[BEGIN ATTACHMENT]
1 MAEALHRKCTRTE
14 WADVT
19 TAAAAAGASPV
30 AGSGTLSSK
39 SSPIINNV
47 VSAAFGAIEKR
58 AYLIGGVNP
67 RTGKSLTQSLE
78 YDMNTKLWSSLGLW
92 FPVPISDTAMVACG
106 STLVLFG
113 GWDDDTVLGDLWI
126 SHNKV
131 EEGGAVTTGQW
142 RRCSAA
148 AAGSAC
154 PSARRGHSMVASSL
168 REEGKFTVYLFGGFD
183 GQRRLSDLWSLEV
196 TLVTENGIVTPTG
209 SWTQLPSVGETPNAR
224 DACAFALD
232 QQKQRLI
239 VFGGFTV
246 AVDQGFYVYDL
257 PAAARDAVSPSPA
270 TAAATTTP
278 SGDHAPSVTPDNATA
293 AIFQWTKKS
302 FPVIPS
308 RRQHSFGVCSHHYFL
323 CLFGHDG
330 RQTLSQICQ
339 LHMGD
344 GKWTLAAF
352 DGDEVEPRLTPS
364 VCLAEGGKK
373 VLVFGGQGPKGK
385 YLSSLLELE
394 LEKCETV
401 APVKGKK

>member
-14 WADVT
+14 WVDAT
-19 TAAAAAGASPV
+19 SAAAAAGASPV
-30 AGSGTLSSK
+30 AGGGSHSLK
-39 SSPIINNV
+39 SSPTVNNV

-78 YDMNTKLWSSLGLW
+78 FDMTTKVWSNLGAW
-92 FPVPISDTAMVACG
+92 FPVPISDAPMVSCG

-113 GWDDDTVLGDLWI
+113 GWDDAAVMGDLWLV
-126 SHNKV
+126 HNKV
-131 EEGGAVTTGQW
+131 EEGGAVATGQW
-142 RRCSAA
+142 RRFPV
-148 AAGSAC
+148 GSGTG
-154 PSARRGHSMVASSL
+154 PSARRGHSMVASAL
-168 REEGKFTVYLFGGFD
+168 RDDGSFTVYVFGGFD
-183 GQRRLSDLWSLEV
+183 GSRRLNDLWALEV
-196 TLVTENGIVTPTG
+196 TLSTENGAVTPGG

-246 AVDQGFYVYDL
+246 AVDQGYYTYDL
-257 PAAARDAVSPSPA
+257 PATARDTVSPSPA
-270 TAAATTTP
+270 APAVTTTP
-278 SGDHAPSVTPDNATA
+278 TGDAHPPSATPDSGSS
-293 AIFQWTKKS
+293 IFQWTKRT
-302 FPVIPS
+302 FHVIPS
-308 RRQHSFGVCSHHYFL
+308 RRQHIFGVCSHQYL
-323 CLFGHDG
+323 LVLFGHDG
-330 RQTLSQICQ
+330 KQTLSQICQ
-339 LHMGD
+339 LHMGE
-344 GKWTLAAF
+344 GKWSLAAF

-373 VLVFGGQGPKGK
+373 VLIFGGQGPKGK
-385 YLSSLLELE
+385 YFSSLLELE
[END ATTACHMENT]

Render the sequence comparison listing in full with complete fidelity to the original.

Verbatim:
1 MAEALHRKCTRTE
14 WADVT
19 TAAAAAGASPV
30 AGSGTLSSK
39 SSPIINNV
47 VSAAFGAIEKR
58 AYLIGGVNP
67 RTGKSLTQSLE
78 YDMNTKLWSSLGLW
92 FPVPISDTAMVACG
106 STLVLFG
113 GWDDDTVLGDLWI
126 SHNKV
131 EEGGAVTTGQW
142 RRCSAA
148 AAGSAC
154 PSARRGHSMVASSL
168 REEGKFTVYLFGGFD
183 GQRRLSDLWSLEV
196 TLVTENGIVTPTG
209 SWTQLPSVGETPNAR
224 DACAFALD
232 QQKQRLI
239 VFGGFTV
246 AVDQGFYVYDL
257 PAAARDAVSPSPA
270 TAAATTTP
278 SGDHAPSVTPDNATA
293 AIFQWTKKS
302 FPVIPS
308 RRQHSFGVCSHHYFL
323 CLFGHDG
330 RQTLSQICQ
339 LHMGD
344 GKWTLAAF
352 DGDEVEPRLTPS
364 VCLAEGGKK
373 VLVFGGQGPKGK
385 YLSSLLELE
394 LEKCETV
401 APVKGKK

>member
-14 WADVT
+14 WVDAT
-19 TAAAAAGASPV
+19 SAAAAAGASPV
-30 AGSGTLSSK
+30 AGGGSHSLK
-39 SSPIINNV
+39 SSPTVNNV

-78 YDMNTKLWSSLGLW
+78 FDMTTKVWSNLGAW
-92 FPVPISDTAMVACG
+92 FPVPISDAPMVSCG

-113 GWDDDTVLGDLWI
+113 GWDDAAVMGDLWLV
-126 SHNKV
+126 HNKV
-131 EEGGAVTTGQW
+131 EEGGAVATGQW
-142 RRCSAA
+142 RRFPV
-148 AAGSAC
+148 GSGTG
-154 PSARRGHSMVASSL
+154 PSARRGHSMVASAL
-168 REEGKFTVYLFGGFD
+168 RDDGSFTVYVFGGFD
-183 GQRRLSDLWSLEV
+183 GSRRLNDLWALEV
-196 TLVTENGIVTPTG
+196 TLSTENGAVTPGG

-246 AVDQGFYVYDL
+246 AVDQGYYTYDL
-257 PAAARDAVSPSPA
+257 PATARDTVSPSPA
-270 TAAATTTP
+270 APAVTTTP
-278 SGDHAPSVTPDNATA
+278 TGDAHPPSATPDSGSS
-293 AIFQWTKKS
+293 IFQWTKRT
-302 FPVIPS
+302 FHVIPS
-308 RRQHSFGVCSHHYFL
+308 RRQHIFGVCSHQYL
-323 CLFGHDG
+323 LVLFGHDG
-330 RQTLSQICQ
+330 KQTLSQICQ
-339 LHMGD
+339 LHMGE
-344 GKWTLAAF
+344 GKWSLAAF

-373 VLVFGGQGPKGK
+373 VLIFGGQGPKGK
-385 YLSSLLELE
+385 YFSSLLELE